Here’s a breakdown of the docker run command:

docker run The command to create and start a new Docker container.
-it To run in interactive mode, so you can see the after running the container.
neomatrix369/openjdk9 This is a reference to the image tag by name (which we created above).
java -version Runs the java command asking its version, inside the containing, which is assisted by the two environment variables PATH and JAVA_HOME which was set in the Dockerfile above.


You might have noticed I grouped very specific instructions with each step, especially the RUN commands, its because, each time I got one of these wrong, it would re-execute the step again, including the steps that ran fine and didn’t need re-executing. Not only is this unnecessary its not using our resources efficiently which is what Docker brings us. So any addition, edition or deletion to any step will only result in that step being executed, and not the other steps that are fine.

So one of the best practises is to keep the steps granular enough and pre-load files and data beforehand and give it to docker. It has amazing caching and archiving mechanisms built in.

Save our work

As we know if we do not save the container into the image, our changes are lost.

If I didn’t use the docker build command I used earlier I could have, after the build process was completed and image created, used the below command:

$ sudo docker commit [sha of the image] neomatrix369/openjdk9

Sharing your docker image on Docker hub

Once you are happy with your changes, and want to share it with community at large, do the below:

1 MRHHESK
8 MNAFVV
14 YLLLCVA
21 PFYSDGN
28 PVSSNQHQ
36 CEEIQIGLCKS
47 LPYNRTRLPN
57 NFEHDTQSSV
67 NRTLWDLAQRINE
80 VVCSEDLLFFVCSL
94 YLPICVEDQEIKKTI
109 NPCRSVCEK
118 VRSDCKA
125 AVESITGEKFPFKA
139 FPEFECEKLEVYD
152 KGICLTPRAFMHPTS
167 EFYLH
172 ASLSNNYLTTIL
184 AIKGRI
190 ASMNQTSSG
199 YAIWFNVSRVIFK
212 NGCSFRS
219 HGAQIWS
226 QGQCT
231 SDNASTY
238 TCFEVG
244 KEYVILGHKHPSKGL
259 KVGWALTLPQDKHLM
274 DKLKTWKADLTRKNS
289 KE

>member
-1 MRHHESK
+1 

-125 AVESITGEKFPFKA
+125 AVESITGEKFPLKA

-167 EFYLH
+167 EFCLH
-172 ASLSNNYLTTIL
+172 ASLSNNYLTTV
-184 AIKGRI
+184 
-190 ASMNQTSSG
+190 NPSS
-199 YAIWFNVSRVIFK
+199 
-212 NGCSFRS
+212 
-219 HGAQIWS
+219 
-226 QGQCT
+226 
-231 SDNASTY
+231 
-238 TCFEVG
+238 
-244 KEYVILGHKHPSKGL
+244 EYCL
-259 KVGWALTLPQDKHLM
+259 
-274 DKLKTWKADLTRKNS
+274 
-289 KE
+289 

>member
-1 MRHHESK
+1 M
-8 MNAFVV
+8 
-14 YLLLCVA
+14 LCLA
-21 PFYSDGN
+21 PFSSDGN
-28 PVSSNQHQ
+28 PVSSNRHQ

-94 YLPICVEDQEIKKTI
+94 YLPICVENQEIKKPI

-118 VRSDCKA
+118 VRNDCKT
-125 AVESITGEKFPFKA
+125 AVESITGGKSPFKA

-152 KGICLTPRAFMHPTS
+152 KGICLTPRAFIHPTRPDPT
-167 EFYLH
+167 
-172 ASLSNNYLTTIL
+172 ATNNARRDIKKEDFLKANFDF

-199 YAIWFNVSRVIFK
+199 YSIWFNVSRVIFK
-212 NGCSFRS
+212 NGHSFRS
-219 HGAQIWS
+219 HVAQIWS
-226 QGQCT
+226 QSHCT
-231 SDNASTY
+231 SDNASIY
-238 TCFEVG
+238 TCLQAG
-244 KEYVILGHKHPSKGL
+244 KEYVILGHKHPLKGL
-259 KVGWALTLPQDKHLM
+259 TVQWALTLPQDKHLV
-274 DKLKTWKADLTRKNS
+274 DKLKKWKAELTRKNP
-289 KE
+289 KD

$ sudo docker push neomatrix369/openjdk9

and you will see these depending on which of your layers have been found in the repo and which ones are new (this one is an example snapshot of the process):

The push refers to a repository [neomatrix369/openjdk9] (len: 1)
5877e8efd939: Image already exists 
3965c3e47855: Image already exists 
d0c597d045d4: Image already exists 
9250fac9b500: Image already exists 
2d9e17c870be: Buffering to Disk

There is plenty of room for development and improvement of this Docker script. So happy hacking and would love to hear your feedback or contributions from you.

BIG Thanks

Big thanks to the below two who proof-read my post and added value to it, whilst enjoying the #Software #Craftsmanship developer community (organised and supported by @LSCC):
Oliver Nautsch – @ollispieps (JUG Switzerland)
Amir Bazazi (@Codurance) – @amirbazazi

Special thanks to Roberto Cortez (@radcortez) for your Docker posts, these inspired and helped me write my first Docker post.


[1] Docker
[2] Get into Docker – A Guide for Total Newbies
[3] Docker for Total Newbies Part 2: Distribute Your Applications with Docker Images
[4] Docker posts on Voxxed
[5] OpenJDK
[6] Building OpenJDK
[7] Building OpenJDK on Linux, MacOs and Windows
[8] Virtual Machines (OpenJDK)
[9] Build your own OpenJDK
[10] Vagrant script (OpenJDK)
[11] YOUR DOCKER IMAGE MIGHT BE BROKEN without you knowing it
[12] Dockerfile on github
[13] Adopt OpenJDK: Getting Started Kit
[14] London Java Community